Don - As promised, here's a couple of pics from two different angles with the tuner in place. I apologize for the quality but, because everything is black, I had to use the flash. That created some reflections but you should be able to see what's going on better. The posts are spaced on 1 13/16" centers and are about 3/8" wide. The space between the bottom of the head ring (hoop) and top of the flange is right at 9/16". Making it large and trimming to suit will certainly work......probably a good idea. Keep in mind that on a Nechville, the heel of the neck stops at the frame and does not reach the pot as in hook and nut type banjos. That leaves a through tunnel between the neck heel and the tone ring so the neck side of the mount would not necessarily have to stop at the neck (if that makes sense). Thanks for the help! Please let me know if you have any questions.

    Thanks,
    Donnie

    101_3543.jpg101_3534.jpg

  18. #41

    Re: Electronic tuners

    Those do help a lot, thanks Donnie...

    I have three initial questions for you:

    (1) You've very helpfully indicated that the space between the bottom of the head ring (aka flesh hoop) and top of the flange is ~9/16"... The flat black Mylar material that I'm using is fairly stiff and about 1/16" thick. If one of us cuts the width of this material at 9/16", will it fit fairly snugly under the posts? I'm thinking I may cut the width for you and then I can center the keyhole for the tuner mounting post more nicely, plus that way all you have to worry about is cutting the rearward and forward lengths.

    (2) Will the tuner body fit between the first post (next to the neck) and the second post?

    (3) If it does fit there between the first and second posts, when seated against the rim in that location, can you still read the tuner display (meaning, does the second post block the ability to read the tuner display)?

    With my three main playing banjos I have mounted the tuner body as close to the neck as possible and also right against the rim, so it is sort of discrete, so it is also out of the way in the banjo's case and so it gets more concentrated vibration for tuning accuracy. On my Mastertone and on my CEB-5 the tuner actually fits between the first and second hooks and the hooks are small enough that the display is still easily readable. On my SS Stewart the hook spacing is closer so the rear of the tuner body rests against the first hook and the front of the tuner body rests on the second hook. This works out well too, but the tuner is not quite as discrete in it's location there since the front of the tuner is actually resting on the second hook. It's not a major difference, being only a difference in the location of the front of the tuner of about 1/8".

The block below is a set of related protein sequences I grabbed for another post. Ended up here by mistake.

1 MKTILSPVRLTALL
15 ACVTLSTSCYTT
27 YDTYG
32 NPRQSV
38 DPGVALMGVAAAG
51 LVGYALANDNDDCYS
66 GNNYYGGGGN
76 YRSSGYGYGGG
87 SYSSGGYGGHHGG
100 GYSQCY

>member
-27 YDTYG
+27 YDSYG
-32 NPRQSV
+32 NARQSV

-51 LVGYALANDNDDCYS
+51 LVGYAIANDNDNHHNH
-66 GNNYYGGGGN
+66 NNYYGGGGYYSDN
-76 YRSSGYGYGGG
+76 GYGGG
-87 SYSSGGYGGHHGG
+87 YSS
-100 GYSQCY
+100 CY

Because the Nechville's posts are so sutstantial, I suspect that if the tuner's body fits between them, the display is going to be hard to see because the second post will probably block the view...

    Soooo, I'm thinking we'll run some length of the mount under the first post and possibly under the neck heel as you've suggested, with the rear of the tuner resting against that post. Then the mount will continue over the second post so the tuner display can be easily seen. Then the mount will continue and run under the third post, and maybe further, for anchoring. This will be sort of similar to how the stock mount would have worked; the big difference is that the tuner body will rest against the first post, so it will be much closer to the neck heel, more discrete and out of the way, and receiving more vibrations there.

    I hope I'm expressing this clearly, if not, let me know and I'll try to word it better... (I would include some more pictures but my camera isn't attaching to my PC at the moment.)

    Anyway, please consider this concept for the mount and let me know what you think. If it sounds reasonable for the Nechville, I'll proceed with preparing it.

    Also, I'm thinking I'll prepare some similar blue Mylar material for you to use as a prototype for cutting the lengths and to experiment a little bit, then you can use that prototype as a model to cut the lengths of the black finished mount...

    Sooo, some more questions: Since you have two Nechville banjos, are you intending to get another D'Addario NS Mini tuner for the second Nechville? Is the other Nechville's rim design the same as the one we've been talking about? If so, would you like to have two of these black finished mounts?

    -- Don

    P.S. Looking more closely at your pics, I can see that the "first post" is actually part of Nechville's innovative neck mounting system... Very nice. That said, I think the concept I'm suggesting still applies, even though the "first post" I refer to is actually part of the neck mount.

  19. #42
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    Re: Electronic tuners

    Don - I understand what you are saying and I'll try to answer your questions:

    1) A 9/16" band width will fit perfectly. The actual space is probably closer to 5/8".

    2) Posts are indeed substantial. Theoretically, it should fit. The first space is 1 3/8"L and the tuner body is 1 1/4"L.

    3) No. It looks like it would pivot up enough to clear.

    I believe this concept will work, my only concern would be that there's not much space for installation and removal at that location unless the mylar is extremely flexible. That first space is slightly smaller that the rest (by about 1/8").

    Yes, at some point I will likely get another micro tuner for the Nechville Vintage. The two Heli-Mount frames are dimensionally identical, just the finishes are different (Vintage frame is nickel plated, Phantom is black).

    You are correct in that the first post is actually part of the neck mount.

    Hope this helps.

    Thanks,
    Donnie

  20. #43

    Re: Electronic tuners

    Thank you for the replies Donnie...